Times and circumstances create new leaders, and the torch is passed on to the new generation. Common to great leaders is the ability to articulate what is in the hearts and minds of people, instill hope and the belief that we have the power to determine our destiny.

Leaders often come into our lives during hard times when they are most needed. President Franklin Roosevelt gave us hope that helped us through the Depression and World War II; President Ronald Reagan made us believe in ourselves and be proud to be American. Dr. Martin Luther King Jr. led the fight to overcome the injustices and civil rights violations brought upon people simply because of the color of their skin. He spoke on behalf of the powerless and gave them hope that, with peaceful means, they could help the nation to fight injustice.

His dream was that one day his children would live in a nation where they would be judged not by the color of their skin but the content of their character.

Now, the word of the day is "change," seen by many as a thing with a conclusion, an end. However, leaders view change as a movement that has endless possibilities. They don't expect to see the results of their vision, rather to inspire, give hope and bring people together around a common cause.

Those of us who lived through the civil rights struggle of the '60s still tend to see the racial barriers and injustices and continue to fight the same battles. We want to tell the new generation of the discrimination and injustices we endured because of our color, and tell them they are better off because of the struggles we fought and won. Forget it. Each generation sees the world from its own experiences. The older generation sees the glass as half empty, while the new one sees it as half full. The older generation still sees roadblocks; the new generation sees opportunities. Some of the new generation can't understand why applications for work or college invite them to identify their race. Many come from a mix of cultures and fail to see the differences. They wonder where they can check "none," "some" or "all of the above."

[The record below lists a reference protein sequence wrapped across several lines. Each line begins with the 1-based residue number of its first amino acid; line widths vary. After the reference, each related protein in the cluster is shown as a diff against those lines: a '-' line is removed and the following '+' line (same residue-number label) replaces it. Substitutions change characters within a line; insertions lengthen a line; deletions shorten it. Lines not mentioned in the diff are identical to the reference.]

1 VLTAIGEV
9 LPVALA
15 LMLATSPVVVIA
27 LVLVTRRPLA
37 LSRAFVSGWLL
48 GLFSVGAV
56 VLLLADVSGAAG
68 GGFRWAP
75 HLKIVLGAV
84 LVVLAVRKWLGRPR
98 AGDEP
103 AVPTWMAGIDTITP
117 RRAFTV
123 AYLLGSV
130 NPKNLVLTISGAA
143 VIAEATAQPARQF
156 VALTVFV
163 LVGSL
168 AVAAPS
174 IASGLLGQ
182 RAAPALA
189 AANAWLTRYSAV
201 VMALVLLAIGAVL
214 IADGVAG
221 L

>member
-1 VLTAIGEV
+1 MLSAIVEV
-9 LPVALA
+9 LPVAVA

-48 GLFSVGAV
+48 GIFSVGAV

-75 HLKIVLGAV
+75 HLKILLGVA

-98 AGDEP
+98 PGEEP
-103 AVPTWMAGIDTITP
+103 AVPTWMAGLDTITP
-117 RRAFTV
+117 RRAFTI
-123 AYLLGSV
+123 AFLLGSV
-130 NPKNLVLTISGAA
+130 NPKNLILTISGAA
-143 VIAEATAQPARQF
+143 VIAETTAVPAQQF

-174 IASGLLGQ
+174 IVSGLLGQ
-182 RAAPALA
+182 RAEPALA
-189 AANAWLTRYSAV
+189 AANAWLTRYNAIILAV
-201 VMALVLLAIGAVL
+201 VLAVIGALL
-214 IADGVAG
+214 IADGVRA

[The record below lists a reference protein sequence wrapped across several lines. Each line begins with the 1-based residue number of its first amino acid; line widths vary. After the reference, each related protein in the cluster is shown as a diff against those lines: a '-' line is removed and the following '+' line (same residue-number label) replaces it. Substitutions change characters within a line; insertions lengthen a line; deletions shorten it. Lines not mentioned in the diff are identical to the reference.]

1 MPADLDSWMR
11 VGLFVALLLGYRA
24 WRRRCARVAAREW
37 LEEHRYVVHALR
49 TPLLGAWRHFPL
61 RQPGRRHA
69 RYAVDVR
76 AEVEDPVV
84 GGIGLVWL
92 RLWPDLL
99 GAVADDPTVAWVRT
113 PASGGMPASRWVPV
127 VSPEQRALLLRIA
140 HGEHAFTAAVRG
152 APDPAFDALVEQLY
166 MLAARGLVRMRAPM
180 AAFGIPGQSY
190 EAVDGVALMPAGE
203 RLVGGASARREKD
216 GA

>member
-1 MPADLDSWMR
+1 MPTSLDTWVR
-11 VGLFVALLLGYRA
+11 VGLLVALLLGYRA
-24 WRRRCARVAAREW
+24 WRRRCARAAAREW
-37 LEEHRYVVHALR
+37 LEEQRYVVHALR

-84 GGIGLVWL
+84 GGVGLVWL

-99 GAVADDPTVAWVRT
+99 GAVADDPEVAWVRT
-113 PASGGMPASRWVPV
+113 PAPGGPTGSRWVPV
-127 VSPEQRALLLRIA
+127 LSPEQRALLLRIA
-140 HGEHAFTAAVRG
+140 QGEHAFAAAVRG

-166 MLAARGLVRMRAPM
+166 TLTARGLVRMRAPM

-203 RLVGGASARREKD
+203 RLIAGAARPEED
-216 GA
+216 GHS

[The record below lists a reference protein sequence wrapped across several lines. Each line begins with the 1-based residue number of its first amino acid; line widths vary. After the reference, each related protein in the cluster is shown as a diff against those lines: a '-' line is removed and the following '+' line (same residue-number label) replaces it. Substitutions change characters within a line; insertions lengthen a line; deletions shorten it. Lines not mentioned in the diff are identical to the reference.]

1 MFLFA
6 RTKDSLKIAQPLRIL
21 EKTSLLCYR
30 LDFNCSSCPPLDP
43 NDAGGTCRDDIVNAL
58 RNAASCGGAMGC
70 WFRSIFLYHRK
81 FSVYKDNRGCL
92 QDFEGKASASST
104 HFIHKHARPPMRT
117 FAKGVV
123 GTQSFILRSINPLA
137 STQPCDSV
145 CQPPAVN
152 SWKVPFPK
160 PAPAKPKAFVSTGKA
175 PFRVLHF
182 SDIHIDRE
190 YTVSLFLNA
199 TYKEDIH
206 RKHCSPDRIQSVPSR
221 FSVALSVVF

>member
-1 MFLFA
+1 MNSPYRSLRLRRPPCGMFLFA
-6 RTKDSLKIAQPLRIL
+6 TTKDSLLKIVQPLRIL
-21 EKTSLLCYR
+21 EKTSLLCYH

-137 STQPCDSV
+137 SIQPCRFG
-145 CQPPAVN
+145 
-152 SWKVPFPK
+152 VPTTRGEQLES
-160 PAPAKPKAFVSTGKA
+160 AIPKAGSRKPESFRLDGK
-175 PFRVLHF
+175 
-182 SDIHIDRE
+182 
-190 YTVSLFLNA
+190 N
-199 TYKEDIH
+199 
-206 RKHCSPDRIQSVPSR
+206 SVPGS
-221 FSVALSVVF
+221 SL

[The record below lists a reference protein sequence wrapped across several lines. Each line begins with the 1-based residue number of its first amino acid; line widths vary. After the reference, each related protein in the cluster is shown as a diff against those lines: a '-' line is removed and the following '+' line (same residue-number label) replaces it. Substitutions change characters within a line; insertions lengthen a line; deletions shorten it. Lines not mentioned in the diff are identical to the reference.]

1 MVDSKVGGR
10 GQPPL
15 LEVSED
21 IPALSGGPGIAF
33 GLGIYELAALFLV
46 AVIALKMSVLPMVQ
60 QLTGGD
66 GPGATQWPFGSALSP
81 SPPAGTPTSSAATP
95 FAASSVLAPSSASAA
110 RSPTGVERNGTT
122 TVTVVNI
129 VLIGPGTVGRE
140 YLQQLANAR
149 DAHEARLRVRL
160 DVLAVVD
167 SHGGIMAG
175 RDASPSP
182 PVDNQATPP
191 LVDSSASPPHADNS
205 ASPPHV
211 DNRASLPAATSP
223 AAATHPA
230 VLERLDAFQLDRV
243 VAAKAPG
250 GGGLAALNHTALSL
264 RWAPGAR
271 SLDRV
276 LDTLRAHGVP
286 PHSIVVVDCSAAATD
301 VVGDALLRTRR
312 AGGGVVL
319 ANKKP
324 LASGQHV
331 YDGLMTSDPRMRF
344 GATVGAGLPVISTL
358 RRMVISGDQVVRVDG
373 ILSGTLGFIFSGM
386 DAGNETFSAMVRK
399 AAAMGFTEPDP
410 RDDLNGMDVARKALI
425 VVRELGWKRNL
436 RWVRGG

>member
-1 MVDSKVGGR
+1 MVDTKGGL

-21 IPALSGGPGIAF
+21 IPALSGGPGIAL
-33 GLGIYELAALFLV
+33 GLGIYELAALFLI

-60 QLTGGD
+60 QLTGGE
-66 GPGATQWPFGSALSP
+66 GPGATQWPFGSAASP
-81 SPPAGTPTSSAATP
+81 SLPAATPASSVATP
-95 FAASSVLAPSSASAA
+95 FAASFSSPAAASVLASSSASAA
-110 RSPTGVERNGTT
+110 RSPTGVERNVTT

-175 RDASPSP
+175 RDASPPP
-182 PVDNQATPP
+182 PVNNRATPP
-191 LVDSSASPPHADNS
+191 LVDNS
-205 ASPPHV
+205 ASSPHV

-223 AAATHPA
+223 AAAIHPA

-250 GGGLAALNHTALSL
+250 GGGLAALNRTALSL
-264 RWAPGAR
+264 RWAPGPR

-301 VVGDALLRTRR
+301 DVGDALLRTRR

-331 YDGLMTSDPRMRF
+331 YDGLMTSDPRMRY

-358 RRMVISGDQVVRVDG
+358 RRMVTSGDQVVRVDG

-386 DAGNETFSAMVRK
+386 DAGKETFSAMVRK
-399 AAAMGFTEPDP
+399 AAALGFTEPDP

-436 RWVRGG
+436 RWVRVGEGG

The beauty in how many young people see America today is that they don't seem preoccupied with race. They are coming up with their own leaders. Their leaders have the same qualities found in all leaders. They are saying what is in the hearts and minds of their generation and building on their hopes instead of fears, calling them to work together to create a new beginning for our country.

They are not waiting for someone to tell them who they are; they are creating their own identity and celebrating their varied roots. The previous generation fought to open the doors of opportunity for the new generation, and they are preparing themselves to walk through them, as many are doing now. We all have much to learn from them, if we dare to do so.

They are overcoming the vestiges of injustices by becoming leaders in the corporate boardrooms, professional ranks and political offices — local, national and the White House. They are the ones who are changing the face of America and forging a new day for all of us. Dr. King's dream that some day all will be judged not by the color of their skin but the content of their character seems closer to reality.


Utah native John Florez has founded several Hispanic civil rights organizations, served on the staff of Sen. Orrin Hatch and on more than 45 state, local and volunteer boards. He also has been deputy assistant secretary of labor. E-mail: [email protected]